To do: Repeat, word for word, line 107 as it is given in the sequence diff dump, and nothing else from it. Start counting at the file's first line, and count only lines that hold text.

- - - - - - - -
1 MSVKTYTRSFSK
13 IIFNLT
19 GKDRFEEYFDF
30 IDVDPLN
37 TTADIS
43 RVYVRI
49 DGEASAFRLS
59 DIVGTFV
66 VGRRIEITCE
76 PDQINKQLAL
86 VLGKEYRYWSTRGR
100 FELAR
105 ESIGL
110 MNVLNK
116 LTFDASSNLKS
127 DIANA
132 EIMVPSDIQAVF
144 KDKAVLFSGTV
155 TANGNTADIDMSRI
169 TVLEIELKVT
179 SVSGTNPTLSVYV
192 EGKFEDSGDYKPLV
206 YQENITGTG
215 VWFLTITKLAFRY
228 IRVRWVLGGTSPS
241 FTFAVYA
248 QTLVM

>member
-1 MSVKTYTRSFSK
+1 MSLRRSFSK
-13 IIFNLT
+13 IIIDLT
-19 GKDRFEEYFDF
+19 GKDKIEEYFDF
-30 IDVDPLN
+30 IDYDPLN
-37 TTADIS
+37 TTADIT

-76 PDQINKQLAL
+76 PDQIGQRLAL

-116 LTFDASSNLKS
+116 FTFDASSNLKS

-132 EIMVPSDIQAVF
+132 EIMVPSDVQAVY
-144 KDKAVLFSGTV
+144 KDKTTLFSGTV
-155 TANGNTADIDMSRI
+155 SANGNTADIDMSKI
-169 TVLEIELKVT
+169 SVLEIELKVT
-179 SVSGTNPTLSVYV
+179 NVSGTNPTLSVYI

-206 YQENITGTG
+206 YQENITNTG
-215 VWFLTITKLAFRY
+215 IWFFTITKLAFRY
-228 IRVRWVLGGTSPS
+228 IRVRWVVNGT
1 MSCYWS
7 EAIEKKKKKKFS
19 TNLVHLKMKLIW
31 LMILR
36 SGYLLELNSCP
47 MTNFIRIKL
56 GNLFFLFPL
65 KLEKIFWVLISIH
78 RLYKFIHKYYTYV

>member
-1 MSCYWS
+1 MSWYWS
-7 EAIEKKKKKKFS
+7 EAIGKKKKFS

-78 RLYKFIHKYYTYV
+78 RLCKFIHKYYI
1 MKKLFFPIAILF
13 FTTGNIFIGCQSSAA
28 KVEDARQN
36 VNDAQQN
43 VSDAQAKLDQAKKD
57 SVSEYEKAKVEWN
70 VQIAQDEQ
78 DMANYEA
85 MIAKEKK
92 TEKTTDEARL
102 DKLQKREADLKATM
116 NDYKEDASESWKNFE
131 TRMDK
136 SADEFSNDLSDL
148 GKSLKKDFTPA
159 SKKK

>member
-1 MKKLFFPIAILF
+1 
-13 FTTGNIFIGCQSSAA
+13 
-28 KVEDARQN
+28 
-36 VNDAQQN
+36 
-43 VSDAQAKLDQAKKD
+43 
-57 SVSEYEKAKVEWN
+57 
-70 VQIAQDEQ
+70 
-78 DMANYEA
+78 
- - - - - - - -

+78 